Before training how long do you usually meditate? What techniques can I personally try out? Thanks.
When I started meditating, I learned an awareness exercise. Many people try to meditate by forcing their mind blank, but the mind is the wrong tool for meditation. Awareness is the meditative faculty that needs to be strengthened like a muscle. Once you understand your awareness faculty, you can use it and move it around at will.
Start in a relaxed position and become aware of a particular body part, say the left knee. Don’t picture it in your mind, just become aware of it. Now, increase that awareness. After a short time, move this awareness to a different body part, say the back of your head. Become aware of it. This is not thinking about it or picturing it. Just be aware. Feel the energy within and around it. Increase this awareness. After a short time, become aware of your heart in the same manner. Increase the awareness. Let it expand outward, outside of the body to slowly encompass everything. The room, the neighborhood, the world, the universe, beyond.
The point of this is to learn your awareness faculty and strengthen it. It teaches you how to pick it up and move it around. Soon, you will be able to pick it up and put it down at will. When you are aware, you are in the now. Your mind is not telling stories of the past or future which don’t exist in the now. You are present.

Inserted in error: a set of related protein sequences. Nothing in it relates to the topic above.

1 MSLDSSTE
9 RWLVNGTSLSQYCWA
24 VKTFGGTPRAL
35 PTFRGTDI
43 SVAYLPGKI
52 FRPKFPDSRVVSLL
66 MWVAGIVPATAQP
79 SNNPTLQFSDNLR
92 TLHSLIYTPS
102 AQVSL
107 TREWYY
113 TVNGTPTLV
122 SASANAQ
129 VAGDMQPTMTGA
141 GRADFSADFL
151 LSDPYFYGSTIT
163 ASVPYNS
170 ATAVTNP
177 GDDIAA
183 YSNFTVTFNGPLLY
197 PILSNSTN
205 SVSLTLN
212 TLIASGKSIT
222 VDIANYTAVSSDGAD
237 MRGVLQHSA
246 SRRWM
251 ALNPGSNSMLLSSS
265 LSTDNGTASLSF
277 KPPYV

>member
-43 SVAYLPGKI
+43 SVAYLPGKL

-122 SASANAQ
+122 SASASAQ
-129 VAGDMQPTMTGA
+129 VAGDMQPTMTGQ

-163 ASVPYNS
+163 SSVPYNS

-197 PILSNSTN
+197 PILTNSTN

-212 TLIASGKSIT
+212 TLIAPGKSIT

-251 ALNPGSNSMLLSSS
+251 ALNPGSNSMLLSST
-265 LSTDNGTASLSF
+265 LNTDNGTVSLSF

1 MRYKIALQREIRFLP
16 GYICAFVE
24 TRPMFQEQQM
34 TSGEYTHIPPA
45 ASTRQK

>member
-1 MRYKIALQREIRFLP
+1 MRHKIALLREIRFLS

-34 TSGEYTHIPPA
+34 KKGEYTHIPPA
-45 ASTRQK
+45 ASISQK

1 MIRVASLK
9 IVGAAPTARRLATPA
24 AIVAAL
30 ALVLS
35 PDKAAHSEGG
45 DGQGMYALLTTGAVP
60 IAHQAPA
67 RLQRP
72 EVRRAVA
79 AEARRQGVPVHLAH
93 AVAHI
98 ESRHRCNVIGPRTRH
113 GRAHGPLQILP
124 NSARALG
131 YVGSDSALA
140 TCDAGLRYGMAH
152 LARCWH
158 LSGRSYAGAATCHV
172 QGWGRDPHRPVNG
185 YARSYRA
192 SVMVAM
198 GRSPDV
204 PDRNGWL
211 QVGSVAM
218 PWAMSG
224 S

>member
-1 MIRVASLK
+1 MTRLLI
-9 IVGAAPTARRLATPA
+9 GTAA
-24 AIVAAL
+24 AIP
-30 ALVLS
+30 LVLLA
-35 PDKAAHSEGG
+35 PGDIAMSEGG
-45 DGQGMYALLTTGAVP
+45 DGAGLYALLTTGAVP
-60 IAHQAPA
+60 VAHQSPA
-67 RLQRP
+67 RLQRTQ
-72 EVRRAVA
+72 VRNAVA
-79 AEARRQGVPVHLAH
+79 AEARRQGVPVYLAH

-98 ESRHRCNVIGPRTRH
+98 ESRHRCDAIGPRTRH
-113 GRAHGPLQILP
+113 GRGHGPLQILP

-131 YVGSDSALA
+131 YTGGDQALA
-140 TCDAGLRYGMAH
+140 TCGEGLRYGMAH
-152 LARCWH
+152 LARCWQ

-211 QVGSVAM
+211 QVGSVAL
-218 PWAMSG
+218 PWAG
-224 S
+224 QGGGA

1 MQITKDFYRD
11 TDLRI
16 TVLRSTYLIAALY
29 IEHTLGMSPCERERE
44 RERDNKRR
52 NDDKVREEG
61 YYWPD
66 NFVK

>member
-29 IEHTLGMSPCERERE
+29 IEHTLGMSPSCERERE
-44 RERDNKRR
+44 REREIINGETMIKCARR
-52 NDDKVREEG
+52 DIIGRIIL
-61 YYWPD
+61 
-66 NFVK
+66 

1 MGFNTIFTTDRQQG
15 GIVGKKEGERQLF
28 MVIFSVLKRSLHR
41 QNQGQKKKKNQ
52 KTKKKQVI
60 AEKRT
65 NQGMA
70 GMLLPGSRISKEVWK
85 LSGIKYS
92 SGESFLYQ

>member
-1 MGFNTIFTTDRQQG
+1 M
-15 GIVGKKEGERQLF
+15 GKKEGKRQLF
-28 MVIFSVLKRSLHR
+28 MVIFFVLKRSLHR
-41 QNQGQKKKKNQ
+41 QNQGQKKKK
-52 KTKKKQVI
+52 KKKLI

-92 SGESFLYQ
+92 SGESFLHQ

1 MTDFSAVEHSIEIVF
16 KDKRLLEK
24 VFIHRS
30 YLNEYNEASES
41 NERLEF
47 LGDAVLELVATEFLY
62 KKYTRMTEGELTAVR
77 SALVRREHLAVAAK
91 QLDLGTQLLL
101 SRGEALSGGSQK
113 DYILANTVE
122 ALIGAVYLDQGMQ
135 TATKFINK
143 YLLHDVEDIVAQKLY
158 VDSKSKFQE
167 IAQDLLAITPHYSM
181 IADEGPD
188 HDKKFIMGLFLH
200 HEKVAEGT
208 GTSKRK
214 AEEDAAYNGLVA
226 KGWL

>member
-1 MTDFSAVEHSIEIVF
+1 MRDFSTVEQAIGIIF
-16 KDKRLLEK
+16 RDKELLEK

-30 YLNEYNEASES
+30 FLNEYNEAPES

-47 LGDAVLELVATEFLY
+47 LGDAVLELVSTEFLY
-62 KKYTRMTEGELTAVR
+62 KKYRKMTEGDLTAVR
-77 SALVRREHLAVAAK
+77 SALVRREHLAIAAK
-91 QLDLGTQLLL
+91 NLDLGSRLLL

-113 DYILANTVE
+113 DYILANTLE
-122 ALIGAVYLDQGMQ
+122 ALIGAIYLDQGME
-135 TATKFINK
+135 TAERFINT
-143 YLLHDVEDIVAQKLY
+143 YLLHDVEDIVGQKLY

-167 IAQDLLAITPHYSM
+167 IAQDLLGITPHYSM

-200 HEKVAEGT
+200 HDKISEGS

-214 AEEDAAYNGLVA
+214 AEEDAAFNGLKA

I once read that you can meditate 20 times a day for just a minute and get more meditative time than trying to meditate for an hour while your head is chattering for 59 of those minutes. This is what I do most. Once you can enter into awareness of now at will, you can drop into meditation very quickly. When the head starts talking, it’s time to move on. I occasionally meditate for more time, but not usually more than 15 minutes. If my head starts thinking, I observe the thought, then become aware of my breathing to bring myself back into awareness of now.
Sometimes, I meditate merely to be present. Sometimes, I do what is called contemplative meditation. This is when I want clarity of an event or situation in my life, or an action, if any, to take. I take the issue into meditation without any stories about what is happening or what I should do. Sometimes while in meditation, a solution comes to me, sometimes not. Sometimes there is nothing that need be done at that time. Many things work themselves out without our action.
The whole point is to be present, in the now. That’s all that really exists. The past is merely a collection of memories of events and my stories about those events. The future is just a collection of memories of the past that I project about the future. It’s all just a bunch of electrons firing off in my head, in the now. Because now is all there is.
When in class or when a situation arises on the street, it is very important to be present, in the now, uncluttered by mind chatter. This is full focus.